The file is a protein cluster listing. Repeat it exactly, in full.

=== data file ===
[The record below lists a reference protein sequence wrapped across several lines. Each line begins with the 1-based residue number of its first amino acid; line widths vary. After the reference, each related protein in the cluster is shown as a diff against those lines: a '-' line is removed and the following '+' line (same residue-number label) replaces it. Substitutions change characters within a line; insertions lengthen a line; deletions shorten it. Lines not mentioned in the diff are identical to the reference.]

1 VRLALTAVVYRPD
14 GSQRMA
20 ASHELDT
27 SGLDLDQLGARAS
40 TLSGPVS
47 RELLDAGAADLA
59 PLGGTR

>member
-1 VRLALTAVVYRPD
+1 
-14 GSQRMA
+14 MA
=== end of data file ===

[The record below lists a reference protein sequence wrapped across several lines. Each line begins with the 1-based residue number of its first amino acid; line widths vary. After the reference, each related protein in the cluster is shown as a diff against those lines: a '-' line is removed and the following '+' line (same residue-number label) replaces it. Substitutions change characters within a line; insertions lengthen a line; deletions shorten it. Lines not mentioned in the diff are identical to the reference.]

1 VRLALTAVVYRPD
14 GSQRMA
20 ASHELDT
27 SGLDLDQLGARAS
40 TLSGPVS
47 RELLDAGAADLA
59 PLGGTR

>member
-1 VRLALTAVVYRPD
+1 
-14 GSQRMA
+14 MA